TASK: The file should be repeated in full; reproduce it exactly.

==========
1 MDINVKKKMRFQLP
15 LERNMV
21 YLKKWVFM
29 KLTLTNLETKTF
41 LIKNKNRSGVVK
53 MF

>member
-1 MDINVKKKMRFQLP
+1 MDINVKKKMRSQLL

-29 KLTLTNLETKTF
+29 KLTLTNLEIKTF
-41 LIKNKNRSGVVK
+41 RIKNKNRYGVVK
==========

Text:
1 MDINVKKKMRFQLP
15 LERNMV
21 YLKKWVFM
29 KLTLTNLETKTF
41 LIKNKNRSGVVK
53 MF

>member
-1 MDINVKKKMRFQLP
+1 MDINVKKKMRSQLL

-29 KLTLTNLETKTF
+29 KLTLTNLEIKTF
-41 LIKNKNRSGVVK
+41 RIKNKNRYGVVK